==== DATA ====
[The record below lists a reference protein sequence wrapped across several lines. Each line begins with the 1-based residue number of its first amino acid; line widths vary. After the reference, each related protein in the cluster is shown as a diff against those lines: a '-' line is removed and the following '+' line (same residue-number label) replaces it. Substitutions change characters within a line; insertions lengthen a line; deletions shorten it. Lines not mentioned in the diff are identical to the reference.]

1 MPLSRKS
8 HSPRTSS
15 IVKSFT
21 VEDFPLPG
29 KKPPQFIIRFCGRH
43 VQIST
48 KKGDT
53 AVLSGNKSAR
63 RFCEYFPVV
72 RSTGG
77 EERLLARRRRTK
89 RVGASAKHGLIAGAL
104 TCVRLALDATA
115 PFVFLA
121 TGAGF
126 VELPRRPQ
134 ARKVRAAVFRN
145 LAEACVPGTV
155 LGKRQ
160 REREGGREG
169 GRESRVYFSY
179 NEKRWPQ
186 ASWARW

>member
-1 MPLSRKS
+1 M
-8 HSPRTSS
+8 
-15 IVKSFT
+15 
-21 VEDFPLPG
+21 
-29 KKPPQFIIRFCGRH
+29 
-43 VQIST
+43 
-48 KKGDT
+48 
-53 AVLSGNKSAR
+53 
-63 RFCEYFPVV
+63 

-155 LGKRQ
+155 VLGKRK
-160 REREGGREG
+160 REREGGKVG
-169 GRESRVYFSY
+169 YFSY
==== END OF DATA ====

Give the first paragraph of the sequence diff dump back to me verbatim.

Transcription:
[The record below lists a reference protein sequence wrapped across several lines. Each line begins with the 1-based residue number of its first amino acid; line widths vary. After the reference, each related protein in the cluster is shown as a diff against those lines: a '-' line is removed and the following '+' line (same residue-number label) replaces it. Substitutions change characters within a line; insertions lengthen a line; deletions shorten it. Lines not mentioned in the diff are identical to the reference.]